Online Extra: AIDS quilt begins to arrive in East Bay
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In a nondescript warehouse near Oakland International Airport, volunteers gathered on Valentine's Day to begin the solemn — yet joyful — task of unloading blocks of the AIDS Memorial Quilt.
It was the first official day that people began taking the quilt blocks out of blue bins, folding them, and arranging them on a sophisticated shelving system, piece by piece, number by number.
Representative from the National AIDS Memorial Grove were on hand at the San Leandro warehouse, as well as Roddy Williams and Kevin "Chili" Crane, two gay men from the Names Project that the grove flew from Atlanta to help unpack and organize the remembrances of thousands of people lost to HIV/AIDS.
Funding for the quilt's move, renovating the San Leandro warehouse, and helping wind down the Names Project came from a $2.4 million donation from Gilead Sciences Inc., AIDS grove Executive Director John Cunningham said.
The Names Project Foundation used to be located in San Francisco. Its history dates back to 1985 when Cleve Jones had participants in that year's annual candlelight march honoring the deaths of gay San Francisco Supervisor Harvey Milk and Mayor George Moscone write down the names of people lost to AIDS onto placards that were then attached to the federal building near City Hall.
Last November, the AIDS grove and the Names Project, which had overseen the quilt, announced that the grove would be taking over stewardship of the 50,000 panels that make up the historic memorial. It was stated then that the quilt would be moved from Atlanta to the Bay Area.
This week, the first blocks arrived, via truck from Lathrop in San Joaquin County, after a rail ride from Georgia, said Gina Gatta, a gay woman and former grove board chair who was driving the forklift moving boxes from the truck to the warehouse. Each block — there are 5,976 according to quilt co-founder Mike Smith — contains eight individual panels, most with one name each. Around 100,000 people are memorialized, as some of the panels contain multiple names, Smith explained.
Gert McMullin, a straight ally and one of the co-founders of the quilt, along with longtime gay activists Smith and Jones, marveled at the sight.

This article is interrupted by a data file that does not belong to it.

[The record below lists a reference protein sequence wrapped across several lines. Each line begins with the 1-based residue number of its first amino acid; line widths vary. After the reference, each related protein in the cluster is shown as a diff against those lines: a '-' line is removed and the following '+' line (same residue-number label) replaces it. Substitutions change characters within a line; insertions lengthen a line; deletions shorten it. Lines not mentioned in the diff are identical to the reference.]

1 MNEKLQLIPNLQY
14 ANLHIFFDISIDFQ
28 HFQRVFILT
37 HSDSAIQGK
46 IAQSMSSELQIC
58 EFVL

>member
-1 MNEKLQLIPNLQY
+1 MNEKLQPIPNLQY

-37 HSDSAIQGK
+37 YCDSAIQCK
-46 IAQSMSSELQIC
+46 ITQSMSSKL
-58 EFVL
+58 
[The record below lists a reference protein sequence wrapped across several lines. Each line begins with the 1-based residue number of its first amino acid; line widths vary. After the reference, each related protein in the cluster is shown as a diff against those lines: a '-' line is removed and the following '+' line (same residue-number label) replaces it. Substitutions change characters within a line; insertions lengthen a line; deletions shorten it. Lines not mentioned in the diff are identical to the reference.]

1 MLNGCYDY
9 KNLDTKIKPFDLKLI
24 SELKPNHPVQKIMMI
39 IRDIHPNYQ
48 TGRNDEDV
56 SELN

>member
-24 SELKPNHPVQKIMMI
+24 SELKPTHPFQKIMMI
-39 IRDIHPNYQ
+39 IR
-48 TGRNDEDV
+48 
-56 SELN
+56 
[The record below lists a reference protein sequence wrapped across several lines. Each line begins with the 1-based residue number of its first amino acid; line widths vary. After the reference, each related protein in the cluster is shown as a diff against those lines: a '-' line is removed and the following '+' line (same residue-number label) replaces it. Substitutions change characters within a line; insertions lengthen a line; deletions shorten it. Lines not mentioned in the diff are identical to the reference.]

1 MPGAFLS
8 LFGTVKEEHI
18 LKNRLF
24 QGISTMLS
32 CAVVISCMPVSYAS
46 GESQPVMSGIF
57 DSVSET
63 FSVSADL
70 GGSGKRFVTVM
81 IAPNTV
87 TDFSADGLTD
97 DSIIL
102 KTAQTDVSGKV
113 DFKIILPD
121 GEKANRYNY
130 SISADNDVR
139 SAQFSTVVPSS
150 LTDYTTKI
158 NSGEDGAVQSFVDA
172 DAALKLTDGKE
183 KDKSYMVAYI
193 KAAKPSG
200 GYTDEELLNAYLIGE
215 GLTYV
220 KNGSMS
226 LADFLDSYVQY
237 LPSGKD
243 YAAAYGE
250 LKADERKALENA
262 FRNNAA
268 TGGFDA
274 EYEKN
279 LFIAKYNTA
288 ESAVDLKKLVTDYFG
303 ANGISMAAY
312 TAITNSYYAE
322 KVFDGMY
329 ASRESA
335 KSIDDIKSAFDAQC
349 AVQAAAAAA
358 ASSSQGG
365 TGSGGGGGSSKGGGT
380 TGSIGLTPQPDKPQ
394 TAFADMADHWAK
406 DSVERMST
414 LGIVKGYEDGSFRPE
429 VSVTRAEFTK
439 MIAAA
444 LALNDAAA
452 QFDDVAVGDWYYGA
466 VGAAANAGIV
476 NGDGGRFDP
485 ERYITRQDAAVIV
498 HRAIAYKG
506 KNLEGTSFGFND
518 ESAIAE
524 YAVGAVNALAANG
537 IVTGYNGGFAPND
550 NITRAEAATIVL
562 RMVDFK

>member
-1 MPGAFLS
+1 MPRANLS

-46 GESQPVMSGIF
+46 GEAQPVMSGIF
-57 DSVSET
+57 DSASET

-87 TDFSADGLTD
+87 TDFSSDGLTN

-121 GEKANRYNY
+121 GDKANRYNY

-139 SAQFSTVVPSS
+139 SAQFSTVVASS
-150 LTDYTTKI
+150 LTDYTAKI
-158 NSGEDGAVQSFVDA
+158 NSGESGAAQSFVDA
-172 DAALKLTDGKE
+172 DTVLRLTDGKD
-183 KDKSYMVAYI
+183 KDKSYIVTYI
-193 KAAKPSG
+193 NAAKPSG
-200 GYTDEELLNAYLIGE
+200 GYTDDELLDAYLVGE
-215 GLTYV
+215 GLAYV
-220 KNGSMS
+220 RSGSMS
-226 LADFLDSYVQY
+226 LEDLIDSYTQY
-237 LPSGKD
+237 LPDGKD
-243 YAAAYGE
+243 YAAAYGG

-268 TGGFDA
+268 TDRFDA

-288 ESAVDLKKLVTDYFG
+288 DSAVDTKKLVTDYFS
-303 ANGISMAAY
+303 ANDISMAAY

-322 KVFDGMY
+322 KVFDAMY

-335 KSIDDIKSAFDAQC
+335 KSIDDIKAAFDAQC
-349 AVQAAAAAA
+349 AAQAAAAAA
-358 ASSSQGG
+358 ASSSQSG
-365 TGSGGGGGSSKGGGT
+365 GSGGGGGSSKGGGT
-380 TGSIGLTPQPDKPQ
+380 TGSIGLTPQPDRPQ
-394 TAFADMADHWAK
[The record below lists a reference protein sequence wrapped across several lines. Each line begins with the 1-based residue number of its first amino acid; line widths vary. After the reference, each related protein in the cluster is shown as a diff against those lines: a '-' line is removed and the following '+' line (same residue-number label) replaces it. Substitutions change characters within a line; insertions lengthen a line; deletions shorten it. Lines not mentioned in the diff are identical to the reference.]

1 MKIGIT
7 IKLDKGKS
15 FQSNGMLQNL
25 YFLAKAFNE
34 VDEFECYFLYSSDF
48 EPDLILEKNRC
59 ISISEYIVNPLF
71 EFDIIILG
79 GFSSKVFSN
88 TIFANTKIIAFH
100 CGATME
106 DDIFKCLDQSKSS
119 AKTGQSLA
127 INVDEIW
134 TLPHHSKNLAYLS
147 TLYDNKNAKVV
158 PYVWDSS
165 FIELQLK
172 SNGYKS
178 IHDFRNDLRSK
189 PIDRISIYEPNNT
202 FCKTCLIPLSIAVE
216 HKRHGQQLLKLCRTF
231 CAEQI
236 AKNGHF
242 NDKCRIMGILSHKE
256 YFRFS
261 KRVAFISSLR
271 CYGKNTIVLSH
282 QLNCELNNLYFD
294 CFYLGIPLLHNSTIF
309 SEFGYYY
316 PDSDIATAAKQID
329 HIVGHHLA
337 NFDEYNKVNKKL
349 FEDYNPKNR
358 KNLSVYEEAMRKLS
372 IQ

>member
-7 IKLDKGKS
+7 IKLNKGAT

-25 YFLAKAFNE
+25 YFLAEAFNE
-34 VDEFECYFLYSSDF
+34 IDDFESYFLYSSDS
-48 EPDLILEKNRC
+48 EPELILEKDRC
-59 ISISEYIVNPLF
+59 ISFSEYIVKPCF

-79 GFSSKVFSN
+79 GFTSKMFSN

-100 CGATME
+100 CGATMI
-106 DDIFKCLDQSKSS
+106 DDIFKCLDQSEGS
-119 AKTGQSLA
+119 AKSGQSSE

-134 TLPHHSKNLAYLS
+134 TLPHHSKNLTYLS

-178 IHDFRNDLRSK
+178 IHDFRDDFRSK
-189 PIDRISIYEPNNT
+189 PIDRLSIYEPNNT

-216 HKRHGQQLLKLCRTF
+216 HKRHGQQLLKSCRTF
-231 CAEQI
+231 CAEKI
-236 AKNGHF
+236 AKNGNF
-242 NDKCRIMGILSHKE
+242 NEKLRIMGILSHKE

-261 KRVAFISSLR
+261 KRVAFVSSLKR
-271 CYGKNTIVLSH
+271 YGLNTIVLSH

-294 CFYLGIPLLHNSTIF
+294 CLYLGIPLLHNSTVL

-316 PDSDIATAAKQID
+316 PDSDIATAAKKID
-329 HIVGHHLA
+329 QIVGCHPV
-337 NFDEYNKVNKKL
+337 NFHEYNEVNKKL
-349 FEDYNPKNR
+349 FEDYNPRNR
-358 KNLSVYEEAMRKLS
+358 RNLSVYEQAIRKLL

"I knew it'd come back eventually," McMullin told the Bay Area Reporter during an exclusive media sneak peak Friday. McMullin, too has "come back," as she relocated to the Bay Area, where she will help with repairing quilt blocks.
Lonnie Payne, a gay former San Francisco resident who retired to Napa with his husband, Bruce Clark, was among the first group of volunteers.
"Bruce and I came on Valentine's Day," he said. "It's a great way to talk about love."
Crane said the quilt's cross country move was "bittersweet."
"I've been with the quilt for 16 years," he said during a short break.
Jones wasn't there Friday, but he told the B.A.R. in a phone interview late that afternoon that he's thrilled.
"Two parts overwhelm me with gratitude and release," he said.
"The fabric itself — individual works of art created by grieving families, partners, lovers, and friends — is back safe in the city that created it and that's very important to me," he said, referring to the fact that while the quilt is stored in the East Bay, the AIDS grove offices are in San Francisco, as is the grove, which is located in Golden Gate Park.
"Second, the Library of Congress is responsible for curating the archive, which is about 250,000 pieces," Jones added.
At last November's announcement that the quilt would return to the Bay Area, Names Project officials said that the Library of Congress would be the new repository for the quilt's vast archival collections.
Jones said that was important because LGBT organizations need to partner with institutions that will be around in 50 or 100 years.
"That, to me, is a victory," he said, referring to the Library of Congress' role in preserving the history of the quilt.
Back at the warehouse, Cunningham said two more trucks will arrive next week.
Many quilt blocks were sent out to schools, museums, and other places for last year's World AIDS Day observance, Smith said. Once that was over in December, those quilt blocks were shipped directly to the Bay Area instead of returning to Atlanta.
"World AIDS Day saved us one railway car," he said.
Smith, the former executive director of the AIDS Emergency Fund, splits his time between North Carolina and San Francisco. He said he'd be staying in the city as the quilt is relocated and stored.
"They did a wonderful job of caring for it in Atlanta," he said of the Names Project. "But as Dorothy said, there's no place like home."
The Bay Area Reporter will have more on this story next week.